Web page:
1009 Schermerhorn Ext.
phone: 212 845-7807
email – [email protected]
Meeting Time: Th 12:10-2:00pm
Office Hours: Thursday 2-3 or by appointment
Prerequisites: undergraduate or graduate level coursework in ecology, evolution and or conservation biology.
This class will focus on a critical understanding of major global threats to biodiversity. We will also dedicate considerable time to introducing students to the analytical tools and methods necessary to critically evaluate competing demands for limited conservation resources. Upon completion of this course students will have an understanding of the historical roots of conservation issues as well as being able to develop quantitative and culturally appropriate approaches to addressing these issues.
Historical Essay 10%
Group Project Outline 10%
Group Project Draft 20%
Group Project Final 20%
Group Project Presentation 10%
Discussion (Leading) 10%
Discussion (Participation) 20%
This class will consist of one weekly lectures and discussions of the literature. Each week a student will have to lead at least one class discussion concerning the readings. This will occur during the last hour of class and the leader should be prepared to keep the conversation running for that length of time. To facilitate this the discussion leader will have thoroughly read all the papers and be prepared to ask questions that draw linkages across the topics not simply summarizing the papers. Students may lead the discussion in a traditional question and answer format, or through more active techniques. They will be graded on the following criteria: 1) understanding of individual papers (40%) 2) synthesis across papers and with the lecture topic (40%) 3) ability to foster student engagement (20%). For each discussion I will choose one older paper and it will be up to the discussion leader to choose a more recent (2015-2018) paper about that week’s topic. Students much email me the paper one week before their discussion so that everyone has a chance to read it. I expect every student to have read each of the assigned papers for each class. Failure to do so will not only hurt your own education, but will lower the your grade.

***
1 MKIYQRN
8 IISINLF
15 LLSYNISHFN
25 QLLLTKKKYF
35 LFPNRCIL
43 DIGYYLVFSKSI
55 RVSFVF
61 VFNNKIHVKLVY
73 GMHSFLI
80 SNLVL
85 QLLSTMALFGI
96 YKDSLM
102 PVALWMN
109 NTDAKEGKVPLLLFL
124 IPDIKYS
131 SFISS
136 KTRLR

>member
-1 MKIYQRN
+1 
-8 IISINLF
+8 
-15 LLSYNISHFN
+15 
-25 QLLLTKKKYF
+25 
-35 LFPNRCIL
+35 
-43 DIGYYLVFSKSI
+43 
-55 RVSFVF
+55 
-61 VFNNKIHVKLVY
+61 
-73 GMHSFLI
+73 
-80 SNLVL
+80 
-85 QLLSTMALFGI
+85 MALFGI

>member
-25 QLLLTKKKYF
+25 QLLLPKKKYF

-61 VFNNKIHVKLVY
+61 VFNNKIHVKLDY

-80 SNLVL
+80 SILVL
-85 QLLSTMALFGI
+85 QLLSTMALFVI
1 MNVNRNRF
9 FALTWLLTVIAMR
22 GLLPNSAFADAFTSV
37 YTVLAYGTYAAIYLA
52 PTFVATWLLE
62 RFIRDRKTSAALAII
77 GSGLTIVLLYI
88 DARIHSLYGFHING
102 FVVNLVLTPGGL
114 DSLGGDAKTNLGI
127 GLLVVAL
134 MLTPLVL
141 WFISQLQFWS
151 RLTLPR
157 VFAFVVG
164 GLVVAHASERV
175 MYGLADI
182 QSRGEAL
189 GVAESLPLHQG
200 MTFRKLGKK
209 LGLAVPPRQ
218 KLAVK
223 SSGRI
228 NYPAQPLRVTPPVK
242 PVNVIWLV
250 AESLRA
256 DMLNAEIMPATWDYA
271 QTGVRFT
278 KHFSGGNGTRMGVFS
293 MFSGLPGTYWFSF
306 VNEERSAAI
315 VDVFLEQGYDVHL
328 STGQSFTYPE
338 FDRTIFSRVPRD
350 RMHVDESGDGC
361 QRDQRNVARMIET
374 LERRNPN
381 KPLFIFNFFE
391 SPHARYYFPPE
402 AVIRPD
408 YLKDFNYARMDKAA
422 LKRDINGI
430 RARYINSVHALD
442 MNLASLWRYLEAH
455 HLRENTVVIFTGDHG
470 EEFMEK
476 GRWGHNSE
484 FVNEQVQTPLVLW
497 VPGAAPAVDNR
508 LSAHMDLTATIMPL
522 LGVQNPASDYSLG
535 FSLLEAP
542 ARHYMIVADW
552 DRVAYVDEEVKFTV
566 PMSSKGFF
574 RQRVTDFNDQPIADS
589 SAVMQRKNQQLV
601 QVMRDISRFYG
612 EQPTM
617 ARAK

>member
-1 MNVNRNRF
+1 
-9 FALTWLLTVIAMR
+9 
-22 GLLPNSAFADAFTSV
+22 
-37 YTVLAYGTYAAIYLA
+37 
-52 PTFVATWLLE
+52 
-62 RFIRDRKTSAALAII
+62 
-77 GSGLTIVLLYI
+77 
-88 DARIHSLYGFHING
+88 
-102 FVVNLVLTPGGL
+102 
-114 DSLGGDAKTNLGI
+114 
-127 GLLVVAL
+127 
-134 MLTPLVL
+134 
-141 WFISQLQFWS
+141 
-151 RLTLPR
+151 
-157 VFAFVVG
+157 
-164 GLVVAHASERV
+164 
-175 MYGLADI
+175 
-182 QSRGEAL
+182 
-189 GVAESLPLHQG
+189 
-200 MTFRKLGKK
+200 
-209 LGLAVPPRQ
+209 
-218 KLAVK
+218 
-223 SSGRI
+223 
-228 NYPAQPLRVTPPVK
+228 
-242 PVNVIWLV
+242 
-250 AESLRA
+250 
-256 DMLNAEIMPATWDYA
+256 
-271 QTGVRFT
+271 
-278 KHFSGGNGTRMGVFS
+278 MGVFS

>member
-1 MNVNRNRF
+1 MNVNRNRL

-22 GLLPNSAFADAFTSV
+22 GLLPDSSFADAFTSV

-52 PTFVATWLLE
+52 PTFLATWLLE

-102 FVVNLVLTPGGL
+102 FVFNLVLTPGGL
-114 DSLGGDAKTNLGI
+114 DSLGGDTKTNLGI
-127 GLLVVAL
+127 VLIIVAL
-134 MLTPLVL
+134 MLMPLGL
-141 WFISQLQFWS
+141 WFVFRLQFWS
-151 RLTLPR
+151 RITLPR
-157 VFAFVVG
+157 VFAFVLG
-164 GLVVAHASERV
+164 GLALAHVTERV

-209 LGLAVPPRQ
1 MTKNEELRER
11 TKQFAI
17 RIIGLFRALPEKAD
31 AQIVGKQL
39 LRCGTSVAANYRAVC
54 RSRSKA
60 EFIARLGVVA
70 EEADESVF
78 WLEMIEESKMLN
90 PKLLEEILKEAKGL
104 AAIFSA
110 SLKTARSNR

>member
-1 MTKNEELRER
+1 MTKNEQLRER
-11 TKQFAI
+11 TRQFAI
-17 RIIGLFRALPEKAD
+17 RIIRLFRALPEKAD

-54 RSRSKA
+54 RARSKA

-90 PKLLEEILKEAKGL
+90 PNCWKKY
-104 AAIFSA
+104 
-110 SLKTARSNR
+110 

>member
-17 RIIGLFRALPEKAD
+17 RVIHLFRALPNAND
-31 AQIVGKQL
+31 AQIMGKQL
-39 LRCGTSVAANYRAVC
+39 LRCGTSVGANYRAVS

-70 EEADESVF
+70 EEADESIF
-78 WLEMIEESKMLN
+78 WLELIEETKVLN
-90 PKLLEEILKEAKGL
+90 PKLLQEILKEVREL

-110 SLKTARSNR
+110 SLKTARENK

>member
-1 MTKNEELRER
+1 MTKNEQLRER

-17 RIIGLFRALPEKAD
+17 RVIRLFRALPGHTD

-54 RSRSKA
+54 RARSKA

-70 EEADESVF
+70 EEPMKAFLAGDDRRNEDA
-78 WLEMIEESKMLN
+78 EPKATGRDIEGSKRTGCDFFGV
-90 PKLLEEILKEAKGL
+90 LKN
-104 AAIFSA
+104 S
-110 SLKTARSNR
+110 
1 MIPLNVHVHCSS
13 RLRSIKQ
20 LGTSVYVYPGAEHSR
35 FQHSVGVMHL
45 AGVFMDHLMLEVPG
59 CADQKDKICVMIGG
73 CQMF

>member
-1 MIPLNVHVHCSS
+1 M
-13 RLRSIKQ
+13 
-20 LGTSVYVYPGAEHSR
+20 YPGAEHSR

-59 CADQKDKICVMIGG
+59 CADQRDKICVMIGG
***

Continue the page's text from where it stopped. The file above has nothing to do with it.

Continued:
Everyone in this class should feel comfortable to express an idea, even if the idea is not a popular one. I encourage intellectual controversy and believe it is how we learn best. We expect all students to abide by their respective school’ code of academic integrity GSAS: http://gsas.columbia.edu/content/academic-integrity-and-responsible-conduct-research Breaches of the student code such as cheating and plagiarism (that is, taking credit for the work of others) will not be tolerated, and any breaches of the student code will be referred to the Dean’s Office. Students seeking disability services must register here, and I will be happy to accommodate their recommendations.